‘He looks like a monster’: kindergarten children, racial perceptions, and systems of socialization in dual language education

Research output: Contribution to journalArticlepeer-review

Abstract

Dual language immersion (DLI) programs were developed in the U.S. with the expressed goal of supporting intercultural connections, bilingualism, biliteracy, and respect for diversity. However, these programs are still influenced by broader social ideas and power dynamics. From this perspective, this year-long ethnographic case study uses a sociocultural approach to examine the nature of young children’s social experiences in DLI contexts. In particular, this study investigates how kindergarten children in a DLI class discern and navigate socially-constructed racial ideas. Data for this qualitative case study was collected through field notes, semi-structured interviews, and video recordings. The findings shed light on how race becomes a category that separates children and attaches particular meanings to individual subjects. This exploration helps to address antiblackness in DLI settings by analyzing how social constructions shape social practices, racial perceptions, and the socialization process in these programs.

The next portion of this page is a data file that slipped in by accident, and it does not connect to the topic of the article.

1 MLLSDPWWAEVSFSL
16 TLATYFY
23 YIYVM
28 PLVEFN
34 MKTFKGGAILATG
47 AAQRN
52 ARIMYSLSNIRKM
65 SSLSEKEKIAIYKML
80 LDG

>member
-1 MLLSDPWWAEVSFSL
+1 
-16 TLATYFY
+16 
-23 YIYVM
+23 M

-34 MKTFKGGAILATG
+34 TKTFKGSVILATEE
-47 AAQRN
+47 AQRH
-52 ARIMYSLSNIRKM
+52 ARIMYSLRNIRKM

Original languageEnglish (US)
JournalRace Ethnicity and Education
DOIs
StateAccepted/In press - 2021

Keywords

  • antiblackness
  • Dual language immersion
  • kindergarten children
  • race

ASJC Scopus subject areas

  • Demography
  • Cultural Studies
  • Education

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